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Thursday, June 25, 1998 Published at 11:35 GMT 12:35 UK


World: Asia-Pacific

Cambodia poll campaign underway

Election rallies begin across Cambodia

The official month-long campaigning period in Cambodia's general elections has begun amid concerns over how fair they will be.


The BBC's Caroline Gluck reports from Phnom Penh
The elections are the first to be organised by the Cambodians themselves since a UN-organised vote five years ago. A total of 39 parties are taking part.


[ image: Former first Prime Minister Prince Ranariddh was deposed in a coup last year]
Former first Prime Minister Prince Ranariddh was deposed in a coup last year
The polls come little more than a year after the former first Prime Minister, Prince Norodom Ranariddh, was ousted from power in a coup by the leader of the Cambodian People's Party (CPP), Hun Sen.

Prince Ranariddh's party won the largest share of votes in the last election.

Intimidation fears

Opposition politician Sam Rainsy has said political intimidation and restrictions on access to electronic media make the campaign process unfair for opposition parties. He has said he will withdraw from the poll if improvements are not made.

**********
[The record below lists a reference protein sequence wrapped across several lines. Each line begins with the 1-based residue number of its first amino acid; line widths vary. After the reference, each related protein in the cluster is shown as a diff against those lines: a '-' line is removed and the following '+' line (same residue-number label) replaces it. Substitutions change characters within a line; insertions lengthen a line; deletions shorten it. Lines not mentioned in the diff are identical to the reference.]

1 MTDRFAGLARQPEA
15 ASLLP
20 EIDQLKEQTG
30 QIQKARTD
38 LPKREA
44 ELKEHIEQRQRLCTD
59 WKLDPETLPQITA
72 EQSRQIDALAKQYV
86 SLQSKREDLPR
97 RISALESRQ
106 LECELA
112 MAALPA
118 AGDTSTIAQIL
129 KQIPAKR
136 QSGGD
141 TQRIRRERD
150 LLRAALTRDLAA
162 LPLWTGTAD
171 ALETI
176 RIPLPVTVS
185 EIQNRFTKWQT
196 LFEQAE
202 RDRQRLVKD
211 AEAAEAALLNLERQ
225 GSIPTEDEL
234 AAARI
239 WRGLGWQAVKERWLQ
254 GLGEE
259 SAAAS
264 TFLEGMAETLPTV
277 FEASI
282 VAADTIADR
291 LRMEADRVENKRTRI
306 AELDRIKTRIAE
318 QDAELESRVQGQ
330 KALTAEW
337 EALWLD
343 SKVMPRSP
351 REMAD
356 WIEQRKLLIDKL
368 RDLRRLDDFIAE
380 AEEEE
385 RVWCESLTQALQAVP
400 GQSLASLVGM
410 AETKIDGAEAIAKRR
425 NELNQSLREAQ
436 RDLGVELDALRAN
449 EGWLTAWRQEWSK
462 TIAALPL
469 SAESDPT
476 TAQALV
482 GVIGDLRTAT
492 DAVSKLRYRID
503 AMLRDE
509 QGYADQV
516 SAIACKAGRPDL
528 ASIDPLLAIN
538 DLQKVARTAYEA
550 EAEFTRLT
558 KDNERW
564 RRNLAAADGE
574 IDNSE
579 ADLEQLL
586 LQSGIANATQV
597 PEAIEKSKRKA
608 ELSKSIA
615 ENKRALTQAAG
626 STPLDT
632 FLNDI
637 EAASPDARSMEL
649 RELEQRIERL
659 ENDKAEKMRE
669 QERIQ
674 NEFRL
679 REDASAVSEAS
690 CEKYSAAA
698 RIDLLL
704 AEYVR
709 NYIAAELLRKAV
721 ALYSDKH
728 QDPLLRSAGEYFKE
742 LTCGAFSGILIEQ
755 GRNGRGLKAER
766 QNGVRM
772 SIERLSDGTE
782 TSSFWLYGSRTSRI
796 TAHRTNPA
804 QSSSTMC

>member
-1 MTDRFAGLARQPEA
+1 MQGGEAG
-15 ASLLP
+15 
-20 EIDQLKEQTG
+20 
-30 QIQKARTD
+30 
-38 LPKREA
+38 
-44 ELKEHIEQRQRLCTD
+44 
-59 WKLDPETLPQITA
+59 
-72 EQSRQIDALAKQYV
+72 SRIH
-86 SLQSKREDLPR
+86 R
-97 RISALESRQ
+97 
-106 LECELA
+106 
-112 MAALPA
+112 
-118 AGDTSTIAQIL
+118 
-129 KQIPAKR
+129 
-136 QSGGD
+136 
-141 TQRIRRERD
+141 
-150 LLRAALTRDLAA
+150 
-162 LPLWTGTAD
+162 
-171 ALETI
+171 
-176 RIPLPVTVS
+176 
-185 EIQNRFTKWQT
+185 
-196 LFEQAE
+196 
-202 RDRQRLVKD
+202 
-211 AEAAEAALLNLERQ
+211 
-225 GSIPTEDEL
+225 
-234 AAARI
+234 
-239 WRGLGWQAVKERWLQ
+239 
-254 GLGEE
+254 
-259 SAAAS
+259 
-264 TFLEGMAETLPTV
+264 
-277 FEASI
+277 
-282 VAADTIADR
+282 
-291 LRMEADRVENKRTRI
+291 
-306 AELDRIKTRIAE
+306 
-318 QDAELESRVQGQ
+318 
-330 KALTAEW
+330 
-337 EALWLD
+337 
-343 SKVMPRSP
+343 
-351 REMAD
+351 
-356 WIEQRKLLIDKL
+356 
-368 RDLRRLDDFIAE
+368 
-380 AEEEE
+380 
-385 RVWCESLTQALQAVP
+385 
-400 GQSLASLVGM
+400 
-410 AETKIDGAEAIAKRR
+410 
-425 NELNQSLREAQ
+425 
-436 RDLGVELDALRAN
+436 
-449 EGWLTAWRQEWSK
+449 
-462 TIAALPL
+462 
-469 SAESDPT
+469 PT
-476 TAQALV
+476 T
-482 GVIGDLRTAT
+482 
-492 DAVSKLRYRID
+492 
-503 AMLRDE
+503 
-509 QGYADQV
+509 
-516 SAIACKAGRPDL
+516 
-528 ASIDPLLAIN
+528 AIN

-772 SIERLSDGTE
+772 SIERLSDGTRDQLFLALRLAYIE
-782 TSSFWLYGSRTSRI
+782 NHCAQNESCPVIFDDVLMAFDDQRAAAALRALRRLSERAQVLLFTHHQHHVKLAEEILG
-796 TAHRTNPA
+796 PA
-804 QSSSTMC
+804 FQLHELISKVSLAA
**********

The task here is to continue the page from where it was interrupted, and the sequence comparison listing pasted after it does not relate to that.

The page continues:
[ image: Sam Rainsy says there is a campaign of intimidation against opposition parties]
Sam Rainsy says there is a campaign of intimidation against opposition parties

Human rights groups and international donors have also voiced concern. They say they are worried by Cambodia's current political climate, and will be closely monitoring events over the next few weeks before polling day, hoping for positive signs of change.

Total control

Hun Sen has been in almost total control of Cambodia since the July 1997 coup. His party says its main priorities are the battle against poverty, and against the remnants of the Khmer Rouge guerrillas, who are still active in some areas of the north.


[ image: Hun Sen]
Hun Sen
He has said he will bring the surviving leaders of the outlawed guerilla group to trial.

Prince Ranariddh, who fled the country after fighting between two wings of the former coalition government, says he believes the central issue is democracy.





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